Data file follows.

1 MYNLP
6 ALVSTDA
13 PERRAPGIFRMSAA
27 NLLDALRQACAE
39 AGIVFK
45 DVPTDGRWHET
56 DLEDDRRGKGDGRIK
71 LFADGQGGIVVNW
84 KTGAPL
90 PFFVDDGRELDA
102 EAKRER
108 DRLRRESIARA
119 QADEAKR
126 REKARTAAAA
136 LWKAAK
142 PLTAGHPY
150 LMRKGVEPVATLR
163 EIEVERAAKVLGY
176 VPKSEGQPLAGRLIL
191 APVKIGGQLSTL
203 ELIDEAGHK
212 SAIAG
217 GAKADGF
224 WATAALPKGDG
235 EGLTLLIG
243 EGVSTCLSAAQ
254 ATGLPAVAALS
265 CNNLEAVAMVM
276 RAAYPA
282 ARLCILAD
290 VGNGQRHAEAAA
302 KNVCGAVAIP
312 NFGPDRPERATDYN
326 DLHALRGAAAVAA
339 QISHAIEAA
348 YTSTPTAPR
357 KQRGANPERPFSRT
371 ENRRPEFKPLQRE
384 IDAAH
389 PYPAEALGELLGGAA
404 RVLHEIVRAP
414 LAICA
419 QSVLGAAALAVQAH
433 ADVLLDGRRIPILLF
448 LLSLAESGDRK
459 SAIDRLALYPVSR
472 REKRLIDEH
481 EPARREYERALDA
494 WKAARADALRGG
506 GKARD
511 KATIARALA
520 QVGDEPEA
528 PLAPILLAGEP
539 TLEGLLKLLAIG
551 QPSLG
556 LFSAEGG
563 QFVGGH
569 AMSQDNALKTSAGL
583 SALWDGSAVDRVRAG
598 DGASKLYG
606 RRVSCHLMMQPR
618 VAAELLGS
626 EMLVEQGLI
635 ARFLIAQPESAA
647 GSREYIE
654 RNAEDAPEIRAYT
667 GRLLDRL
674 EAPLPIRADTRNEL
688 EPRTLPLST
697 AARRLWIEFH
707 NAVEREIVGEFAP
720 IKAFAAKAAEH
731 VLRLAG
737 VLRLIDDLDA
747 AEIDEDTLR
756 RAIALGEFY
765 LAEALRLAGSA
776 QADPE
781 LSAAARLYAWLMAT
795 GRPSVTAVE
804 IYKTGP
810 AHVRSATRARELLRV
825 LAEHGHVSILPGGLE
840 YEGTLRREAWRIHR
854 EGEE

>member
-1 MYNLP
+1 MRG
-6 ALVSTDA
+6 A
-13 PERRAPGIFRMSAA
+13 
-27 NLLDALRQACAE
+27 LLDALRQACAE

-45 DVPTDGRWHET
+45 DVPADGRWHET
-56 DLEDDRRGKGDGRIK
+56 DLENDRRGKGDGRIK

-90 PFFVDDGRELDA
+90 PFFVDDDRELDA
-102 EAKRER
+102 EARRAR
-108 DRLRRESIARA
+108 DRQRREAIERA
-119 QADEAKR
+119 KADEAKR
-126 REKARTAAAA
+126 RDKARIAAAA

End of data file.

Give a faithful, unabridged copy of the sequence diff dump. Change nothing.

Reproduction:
1 MYNLP
6 ALVSTDA
13 PERRAPGIFRMSAA
27 NLLDALRQACAE
39 AGIVFK
45 DVPTDGRWHET
56 DLEDDRRGKGDGRIK
71 LFADGQGGIVVNW
84 KTGAPL
90 PFFVDDGRELDA
102 EAKRER
108 DRLRRESIARA
119 QADEAKR
126 REKARTAAAA
136 LWKAAK
142 PLTAGHPY
150 LMRKGVEPVATLR
163 EIEVERAAKVLGY
176 VPKSEGQPLAGRLIL
191 APVKIGGQLSTL
203 ELIDEAGHK
212 SAIAG
217 GAKADGF
224 WATAALPKGDG
235 EGLTLLIG
243 EGVSTCLSAAQ
254 ATGLPAVAALS
265 CNNLEAVAMVM
276 RAAYPA
282 ARLCILAD
290 VGNGQRHAEAAA
302 KNVCGAVAIP
312 NFGPDRPERATDYN
326 DLHALRGAAAVAA
339 QISHAIEAA
348 YTSTPTAPR
357 KQRGANPERPFSRT
371 ENRRPEFKPLQRE
384 IDAAH
389 PYPAEALGELLGGAA
404 RVLHEIVRAP
414 LAICA
419 QSVLGAAALAVQAH
433 ADVLLDGRRIPILLF
448 LLSLAESGDRK
459 SAIDRLALYPVSR
472 REKRLIDEH
481 EPARREYERALDA
494 WKAARADALRGG
506 GKARD
511 KATIARALA
520 QVGDEPEA
528 PLAPILLAGEP
539 TLEGLLKLLAIG
551 QPSLG
556 LFSAEGG
563 QFVGGH
569 AMSQDNALKTSAGL
583 SALWDGSAVDRVRAG
598 DGASKLYG
606 RRVSCHLMMQPR
618 VAAELLGS
626 EMLVEQGLI
635 ARFLIAQPESAA
647 GSREYIE
654 RNAEDAPEIRAYT
667 GRLLDRL
674 EAPLPIRADTRNEL
688 EPRTLPLST
697 AARRLWIEFH
707 NAVEREIVGEFAP
720 IKAFAAKAAEH
731 VLRLAG
737 VLRLIDDLDA
747 AEIDEDTLR
756 RAIALGEFY
765 LAEALRLAGSA
776 QADPE
781 LSAAARLYAWLMAT
795 GRPSVTAVE
804 IYKTGP
810 AHVRSATRARELLRV
825 LAEHGHVSILPGGLE
840 YEGTLRREAWRIHR
854 EGEE

>member
-1 MYNLP
+1 MRG
-6 ALVSTDA
+6 A
-13 PERRAPGIFRMSAA
+13 
-27 NLLDALRQACAE
+27 LLDALRQACAE

-45 DVPTDGRWHET
+45 DVPADGRWHET
-56 DLEDDRRGKGDGRIK
+56 DLENDRRGKGDGRIK

-90 PFFVDDGRELDA
+90 PFFVDDDRELDA
-102 EAKRER
+102 EARRAR
-108 DRLRRESIARA
+108 DRQRREAIERA
-119 QADEAKR
+119 KADEAKR
-126 REKARTAAAA
+126 RDKARIAAAA